Some of the storytelling techniques may be a bit unusual.  First of all, the prologue contains an obvious flash-forward, as if Ektor is thinking back on his experiences.  The IF world model is used well to reinforce the story and theme, such as where a paragraph that looks like an object short description answers the narrative interlude before it.  Most importantly, the endgame uses the properties of one of the final rooms to state what I believe to be the main theme of the game so clearly that (after brief research), I feel confident that I know what the theme is supposed to be.


The main medium by which the worldbuilding is revealed to the player is a device that looks like a contemporary tablet and functions suspiciously like "some kind of Guide to the galaxy."  The game is good at cluing the player to look up specific topics in the E-pad, allowing the mountain of backstory and mythopoeic history to be built up with only small infodumps.  It is not very clear exactly how the locations of the game map are related to the backstory.  Near the end, this gradual dispensing of backstory breaks down, and three large infodumps (which fortunately are not cutscenes) tell much of the greater story that lies behind the immediate survival plot.


The descriptions are very atmospheric, often using vivid imagery.  The room descriptions are detailed, some of them to the point of being overcrowded.  Other room descriptions are effective and evocative.  The writing seems heavy with meaning, apparent in this sentence:
A crack as wide as a three lane highway and as long as the snake that once devoured the world opens before you.
I can only speculate on what the "snake that once devoured the world" is, but whether it may be a reference to the mythic meaning of the ouroboros, or whether Ektor's world has a literal myth about a snake devouring the world (I don't believe there's much room for such a myth given the Andromeda timeline), or whether it has no meaning except imagery, the simile is fascinating and profound.  In some places, the prose is awkward, but it also has moments of brilliance where the sounds of English language fit together well, as in "the curve of the collapsing ceiling covers your sight" and "an inner sanctum of inhumane proportions" (both in room descriptions).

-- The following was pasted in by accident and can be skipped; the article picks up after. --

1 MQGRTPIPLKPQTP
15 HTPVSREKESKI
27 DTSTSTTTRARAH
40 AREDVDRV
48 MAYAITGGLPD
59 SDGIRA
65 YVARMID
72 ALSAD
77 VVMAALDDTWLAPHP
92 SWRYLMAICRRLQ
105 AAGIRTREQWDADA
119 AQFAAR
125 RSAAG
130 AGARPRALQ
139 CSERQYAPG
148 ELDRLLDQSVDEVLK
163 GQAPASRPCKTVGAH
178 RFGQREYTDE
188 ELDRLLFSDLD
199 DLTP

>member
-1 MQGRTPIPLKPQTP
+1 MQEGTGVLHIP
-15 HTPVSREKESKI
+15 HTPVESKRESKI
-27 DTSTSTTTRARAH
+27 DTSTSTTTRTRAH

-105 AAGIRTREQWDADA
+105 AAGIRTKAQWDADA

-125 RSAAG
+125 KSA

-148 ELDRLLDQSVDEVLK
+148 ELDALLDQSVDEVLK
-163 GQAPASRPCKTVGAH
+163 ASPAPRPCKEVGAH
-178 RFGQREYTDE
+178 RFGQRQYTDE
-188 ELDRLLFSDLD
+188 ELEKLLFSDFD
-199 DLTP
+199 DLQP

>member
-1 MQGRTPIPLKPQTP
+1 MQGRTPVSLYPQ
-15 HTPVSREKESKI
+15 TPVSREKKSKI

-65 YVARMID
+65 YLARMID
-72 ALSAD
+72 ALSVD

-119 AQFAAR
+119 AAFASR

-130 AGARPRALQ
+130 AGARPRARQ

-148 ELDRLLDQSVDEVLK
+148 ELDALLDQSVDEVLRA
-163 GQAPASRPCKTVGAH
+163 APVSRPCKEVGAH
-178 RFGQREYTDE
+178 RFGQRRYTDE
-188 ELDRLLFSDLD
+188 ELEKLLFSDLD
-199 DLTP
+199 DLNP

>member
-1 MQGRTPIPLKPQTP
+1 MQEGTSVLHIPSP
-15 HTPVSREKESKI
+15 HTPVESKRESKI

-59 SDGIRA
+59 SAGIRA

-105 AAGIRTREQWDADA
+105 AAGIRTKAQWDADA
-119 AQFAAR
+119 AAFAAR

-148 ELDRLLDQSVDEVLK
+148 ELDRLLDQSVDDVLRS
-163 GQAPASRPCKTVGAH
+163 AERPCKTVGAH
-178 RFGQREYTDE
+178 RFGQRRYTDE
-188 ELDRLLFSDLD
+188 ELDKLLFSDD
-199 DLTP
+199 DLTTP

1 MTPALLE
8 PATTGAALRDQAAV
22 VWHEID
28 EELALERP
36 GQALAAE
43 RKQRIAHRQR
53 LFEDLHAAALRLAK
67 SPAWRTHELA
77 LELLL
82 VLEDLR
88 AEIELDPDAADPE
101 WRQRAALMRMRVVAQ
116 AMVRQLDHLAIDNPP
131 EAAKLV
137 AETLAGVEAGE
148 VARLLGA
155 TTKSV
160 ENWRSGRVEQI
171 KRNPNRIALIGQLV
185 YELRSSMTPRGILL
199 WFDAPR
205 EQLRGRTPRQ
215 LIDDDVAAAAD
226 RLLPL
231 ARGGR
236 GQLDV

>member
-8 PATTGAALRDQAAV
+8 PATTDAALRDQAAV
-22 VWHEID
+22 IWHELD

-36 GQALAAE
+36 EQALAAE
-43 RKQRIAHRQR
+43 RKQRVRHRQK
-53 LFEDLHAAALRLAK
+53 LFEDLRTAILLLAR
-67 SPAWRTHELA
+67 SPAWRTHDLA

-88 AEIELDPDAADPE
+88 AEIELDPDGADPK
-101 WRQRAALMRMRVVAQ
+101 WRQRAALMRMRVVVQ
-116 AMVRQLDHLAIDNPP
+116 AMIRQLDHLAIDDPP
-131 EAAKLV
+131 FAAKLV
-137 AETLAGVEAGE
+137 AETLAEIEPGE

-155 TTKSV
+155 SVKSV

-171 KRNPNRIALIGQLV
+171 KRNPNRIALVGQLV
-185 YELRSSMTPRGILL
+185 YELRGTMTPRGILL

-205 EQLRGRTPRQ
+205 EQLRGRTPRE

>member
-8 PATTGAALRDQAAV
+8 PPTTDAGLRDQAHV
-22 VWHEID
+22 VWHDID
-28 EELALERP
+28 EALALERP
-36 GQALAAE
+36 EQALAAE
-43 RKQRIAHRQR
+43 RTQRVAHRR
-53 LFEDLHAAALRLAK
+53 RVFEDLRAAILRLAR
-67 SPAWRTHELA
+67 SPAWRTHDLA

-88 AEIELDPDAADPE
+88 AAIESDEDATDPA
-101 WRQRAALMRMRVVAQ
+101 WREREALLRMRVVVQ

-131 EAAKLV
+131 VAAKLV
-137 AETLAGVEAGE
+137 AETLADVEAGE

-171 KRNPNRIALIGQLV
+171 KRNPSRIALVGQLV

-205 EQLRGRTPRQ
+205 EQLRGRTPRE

The setting, worldbuilding, and writing make for a very complex, many-layered work.  There is space opera in the long history of the Andromeda timeline.  Andromeda Awakening is less mystical than Babylon 5, but it presents some of the same sense of cosmic mystery, the same wonder at the vastness of space that makes even a galaxy look small.  There is also some of the desperation and historic legacy found of Battlestar Galactica.  The scale of the cosmic disaster is at least as large as those found in the Halo and Mass Effect videogame franchises, and holds some of the same terror.  Then there is the intrigue of the vague conspiracy plot combined with the sheer human devastation seen in post-apocalyptic stories like The Road.

These elements present a profound theme that is revealed through the storytelling techniques.  The main theme is probably Death, and the game could not have developed this theme from its own angle without the large amount of constructed history and myth to give depth to the present Apocalypse.  By "stirring the dust of history" (as C.S. Lewis wrote of J.R.R. Tolkien's mythopoeia), Andromeda Awakening reinforces the inevitability that we will return to dust.

Comments

  1. Well, I'm blazed.

    Thank you so much! Look forward to Season Two, then, out and running (if I find the time!) on IFComp2012.

    ReplyDelete
  2. I enjoyed reading this review.

    ReplyDelete
  3. Great review, Paul. I hope to see more IF covered in the future.

    ReplyDelete
    Replies
    1. I definitely hope to review IF from time to time. I started this blog because I didn't have an outlet for reviews, and since SPAG seems to have gone under, that now includes IF reviews. If I decide to write a short, impression-based review, I'll just post it on the IFDB, though.

      Anyways, thanks for visiting!